Self-taught as a pastel artist, Celeste Lecaroz believes in manifesting the power of colorful art to create communities and depict cultural and societal realities. As a former news anchor and researcher, she actively promoted creative arts through hands-on involvement in various professional associations.
Her educational background includes primary schooling in what used to be Maryknoll College, an AB Special Science degree from Ateneo, and some M.A. units in Education (Reading Major) at UP Diliman.
She had her first solo exhibit, Color Me Hero, at Miriam College in 2016, then joined a group exhibit at UST Museum later that year. In 2017, she turned over two acrylic paintings of the Jones Bridge to the Virginia County Museum as gifts of the Philippine government in commemoration of the Philippine Autonomy Act centennial.
In 2018, she organized Vicente Romero Redondo’s visit to Manila as part of the 3rd National Pastel Convention of the Philippine Pastel Artists, Inc. Later that year, she had a one-woman show, Spontanrealismus Lecaroz, at Gateway Gallery. She hasn’t looked back since, mounting solo exhibits in 2019—Center and Periphery at the NCCA in Intramuros and Honoring Filipino Tycoons and Entrepreneurs at The Peninsula Manila.
She has also actively joined group shows, including those with The Saturday Group at EDSA Shangri-La Mall in March and at Art Lounge Manila, Podium, in July this year, after she was invited to join the prestigious group last year. Current group exhibits she’s in are with the USTMAAAA for Gilas, Puso, Buhay at the Philippine Center Building in San Francisco till November, and the Kislap-Diwa Interaction and Exhibition of 12 Artists and 12 Poets at the National Museum of Anthropology till February 2024.
In the relatively few years she has painted professionally, she says she developed two distinct styles: spontaneous realism and classical. The former she picked up from an Austrian artist, Voka, whose video she saw on the internet in 2015.
Celeste articulates clearly the phases of her rapid development as a visual artist:
“Drawing with paint is in essence what spontaneous realism is. I did develop my own approach, however, since I noticed a particular quality of certain colors when juxtaposed with others. Chromostereopsis is when the colors manifest depth, which is a function of their strength compared with the one it sits next to.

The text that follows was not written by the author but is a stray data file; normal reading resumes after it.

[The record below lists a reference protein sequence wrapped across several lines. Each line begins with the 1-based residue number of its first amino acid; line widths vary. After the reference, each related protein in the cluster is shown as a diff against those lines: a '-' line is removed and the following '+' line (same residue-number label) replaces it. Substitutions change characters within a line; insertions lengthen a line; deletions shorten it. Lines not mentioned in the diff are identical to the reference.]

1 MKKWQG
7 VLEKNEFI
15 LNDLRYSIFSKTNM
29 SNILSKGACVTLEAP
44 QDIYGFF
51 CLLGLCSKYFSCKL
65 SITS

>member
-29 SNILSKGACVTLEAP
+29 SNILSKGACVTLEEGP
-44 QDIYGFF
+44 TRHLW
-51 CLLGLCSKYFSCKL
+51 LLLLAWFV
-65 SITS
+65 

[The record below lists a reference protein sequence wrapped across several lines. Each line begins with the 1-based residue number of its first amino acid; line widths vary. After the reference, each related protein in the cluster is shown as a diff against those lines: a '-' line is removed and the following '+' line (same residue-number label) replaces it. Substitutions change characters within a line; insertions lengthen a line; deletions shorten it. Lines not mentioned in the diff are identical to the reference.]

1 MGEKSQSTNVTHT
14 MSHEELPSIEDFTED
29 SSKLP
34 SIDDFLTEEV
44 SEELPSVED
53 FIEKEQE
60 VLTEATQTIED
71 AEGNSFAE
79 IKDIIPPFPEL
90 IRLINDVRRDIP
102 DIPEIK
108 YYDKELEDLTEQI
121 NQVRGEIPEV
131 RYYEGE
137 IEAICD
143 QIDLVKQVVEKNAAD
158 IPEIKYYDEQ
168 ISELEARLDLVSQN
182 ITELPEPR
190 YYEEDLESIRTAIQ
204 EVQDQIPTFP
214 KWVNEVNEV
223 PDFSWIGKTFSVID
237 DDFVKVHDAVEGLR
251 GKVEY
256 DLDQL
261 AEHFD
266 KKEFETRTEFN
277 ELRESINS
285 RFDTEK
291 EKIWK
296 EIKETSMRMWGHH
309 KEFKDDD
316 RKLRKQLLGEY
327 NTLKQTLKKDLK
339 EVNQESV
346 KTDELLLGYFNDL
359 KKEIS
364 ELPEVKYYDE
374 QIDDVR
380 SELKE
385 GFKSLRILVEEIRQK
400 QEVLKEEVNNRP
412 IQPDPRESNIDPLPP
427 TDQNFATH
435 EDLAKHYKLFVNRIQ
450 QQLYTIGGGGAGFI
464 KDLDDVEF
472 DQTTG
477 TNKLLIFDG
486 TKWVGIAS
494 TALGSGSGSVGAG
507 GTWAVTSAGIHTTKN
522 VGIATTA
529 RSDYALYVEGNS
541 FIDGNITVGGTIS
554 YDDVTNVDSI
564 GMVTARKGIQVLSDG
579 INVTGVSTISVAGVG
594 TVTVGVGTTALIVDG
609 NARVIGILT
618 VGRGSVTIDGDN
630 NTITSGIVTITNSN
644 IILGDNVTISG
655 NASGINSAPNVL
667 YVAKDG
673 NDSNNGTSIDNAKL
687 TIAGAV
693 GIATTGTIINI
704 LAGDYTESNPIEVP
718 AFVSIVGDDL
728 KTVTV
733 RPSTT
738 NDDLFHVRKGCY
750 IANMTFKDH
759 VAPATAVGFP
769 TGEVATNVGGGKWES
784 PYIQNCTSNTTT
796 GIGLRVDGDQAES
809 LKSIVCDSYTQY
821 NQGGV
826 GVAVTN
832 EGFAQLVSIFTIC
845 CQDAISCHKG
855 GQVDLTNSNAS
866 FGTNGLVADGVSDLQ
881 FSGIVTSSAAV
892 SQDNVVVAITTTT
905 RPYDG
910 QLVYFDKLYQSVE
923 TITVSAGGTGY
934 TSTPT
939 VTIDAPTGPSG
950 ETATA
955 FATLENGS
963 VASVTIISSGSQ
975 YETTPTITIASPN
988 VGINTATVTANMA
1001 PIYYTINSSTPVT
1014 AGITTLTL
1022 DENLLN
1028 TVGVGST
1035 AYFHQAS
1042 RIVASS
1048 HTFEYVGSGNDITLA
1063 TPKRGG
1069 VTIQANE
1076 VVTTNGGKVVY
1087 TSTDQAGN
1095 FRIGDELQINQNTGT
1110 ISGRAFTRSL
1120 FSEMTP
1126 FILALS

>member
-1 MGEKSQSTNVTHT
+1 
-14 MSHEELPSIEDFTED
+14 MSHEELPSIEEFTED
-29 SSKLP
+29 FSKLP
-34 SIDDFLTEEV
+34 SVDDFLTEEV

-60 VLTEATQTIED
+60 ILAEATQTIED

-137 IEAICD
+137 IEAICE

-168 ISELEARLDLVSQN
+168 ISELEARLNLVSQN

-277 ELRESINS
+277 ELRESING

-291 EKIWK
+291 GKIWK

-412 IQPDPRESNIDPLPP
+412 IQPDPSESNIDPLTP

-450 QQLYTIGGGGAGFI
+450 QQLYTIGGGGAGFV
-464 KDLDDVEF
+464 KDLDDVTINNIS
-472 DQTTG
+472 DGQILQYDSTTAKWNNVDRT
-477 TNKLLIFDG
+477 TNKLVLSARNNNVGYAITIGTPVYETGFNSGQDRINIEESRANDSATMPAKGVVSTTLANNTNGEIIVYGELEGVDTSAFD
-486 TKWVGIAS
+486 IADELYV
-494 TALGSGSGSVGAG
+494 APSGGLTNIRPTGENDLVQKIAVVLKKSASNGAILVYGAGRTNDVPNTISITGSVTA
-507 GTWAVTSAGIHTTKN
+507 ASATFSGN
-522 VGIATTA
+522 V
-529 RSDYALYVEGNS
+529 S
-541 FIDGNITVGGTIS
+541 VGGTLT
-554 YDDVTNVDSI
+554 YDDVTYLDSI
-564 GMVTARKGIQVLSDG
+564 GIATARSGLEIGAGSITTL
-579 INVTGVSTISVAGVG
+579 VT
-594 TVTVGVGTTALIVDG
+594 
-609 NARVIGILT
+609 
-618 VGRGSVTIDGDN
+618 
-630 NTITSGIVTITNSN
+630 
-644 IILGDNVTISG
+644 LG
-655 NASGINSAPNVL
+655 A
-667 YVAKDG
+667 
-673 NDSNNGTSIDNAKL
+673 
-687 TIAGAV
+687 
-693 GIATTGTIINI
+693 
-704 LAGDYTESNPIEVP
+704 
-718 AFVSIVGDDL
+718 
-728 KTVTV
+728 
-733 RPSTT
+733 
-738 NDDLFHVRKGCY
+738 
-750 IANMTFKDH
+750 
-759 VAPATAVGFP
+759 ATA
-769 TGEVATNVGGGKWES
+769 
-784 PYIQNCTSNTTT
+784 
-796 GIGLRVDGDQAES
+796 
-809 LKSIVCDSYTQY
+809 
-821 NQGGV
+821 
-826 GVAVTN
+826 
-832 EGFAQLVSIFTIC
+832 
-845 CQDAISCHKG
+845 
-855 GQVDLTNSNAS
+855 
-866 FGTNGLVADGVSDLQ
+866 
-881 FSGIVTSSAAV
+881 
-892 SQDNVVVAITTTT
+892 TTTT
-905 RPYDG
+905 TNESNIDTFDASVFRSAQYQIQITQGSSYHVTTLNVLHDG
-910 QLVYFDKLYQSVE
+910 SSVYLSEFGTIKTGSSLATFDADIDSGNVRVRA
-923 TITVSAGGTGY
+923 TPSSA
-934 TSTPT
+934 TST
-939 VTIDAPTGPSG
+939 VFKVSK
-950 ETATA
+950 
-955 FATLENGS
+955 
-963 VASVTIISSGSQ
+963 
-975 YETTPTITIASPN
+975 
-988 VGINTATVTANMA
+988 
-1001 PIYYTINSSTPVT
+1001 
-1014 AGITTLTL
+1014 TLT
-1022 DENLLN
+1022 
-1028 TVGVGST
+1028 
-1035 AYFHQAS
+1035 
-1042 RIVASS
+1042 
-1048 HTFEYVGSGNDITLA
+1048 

After completing the body of work, I understood how much a master of light Amorsolo was, and it was mostly that aspect of his works that I translated to my canvas.
“The latter style, classical, is home, a default mode, comfort zone for my brain. The stories that I want to convey when I’m using this style are about peace, tranquility, nostalgia, and history.”
Her first classical-style body of work was her sisterhood series in pastel in 2019, with her show in Gallery Y selling out.
“It depicted the special bond shared by women of any age, from across distances, and despite cultural barriers. Today’s wide range of pastel colors makes it easy for one to avoid mixing paints, something I still wasn’t keen on getting skilled at.
“The women in my sisterhood series are timeless though clad in turn-of-the-century wardrobe. The wardrobe, though many find beautiful, aims to show viewers how we can sometimes be trapped in our thinking that values are time-bound.”
Lecaroz’ latest solo exhibit was Redux: A Homage to Maestro Fernando Amorsolo, at Galerie Anna in SM Megamall last May. It was one she had always dreamt of painting in spontaneous realism style. She proposed the concept to Nandy Lazo, the son of Sylvia Amorsolo Lazo. He replied that it was perfect timing, as they had also thought of looking for an artist who could depict his lolo’s body of work into something contemporary.
“We signed a licensing agreement and I went ahead choosing the paintings from the Foundation’s published coffee-table books. The exercise was a humbling one. It was a challenge to paint the iconic compositions on huge canvases. After completing the body of work, I understood how much a master of light Amorsolo was, and it was mostly that aspect of his works that I translated to my canvas.
“I may not have paint streaks running down the surface since I’m using paper, but even with this dry medium, I lean more toward broad and loose strokes using my pastel sticks. This gives the non finito feel of rendering, keeping it edgy, some forms emerging, there not there, done in total abandon. Because this is what I want to capture, an energy that always wanted to be painted, to make its mark for viewers to see. Something that says I’m still here, it’s great to be alive!”
A mother of three sons. Celeste keeps herself occupied with many other activities, among these swimming and bird photography. She also serves as president of San Anselmo Publications, Inc., with her husband, writer-lawyer Marvin Aceron as executive publisher. She has done the cover art for several books published by their imprint, including Confessions of an Ex-Jesuit by Dr. Ibarra Gonzalez; Servant Leader Leni Robredo by Prof. Ed Garcia, edited by Danton Remoto; Companions! XJ Narratives edited by Gémino H. Abad, Ruben L.F. Habito, and Ed Garcia; and the December 2022 issue of the Santelmo quarterly journal of art and literature.
“Next year I’ll be dabbling in oil, a medium that for me is both subtle and complex. I believe that with its complexity would come images that are unsettling and provoking. As an artist I believe it is also my role to make viewers uneasy, to push boundaries, even alarm. I can’t wait until it’s time to show them.”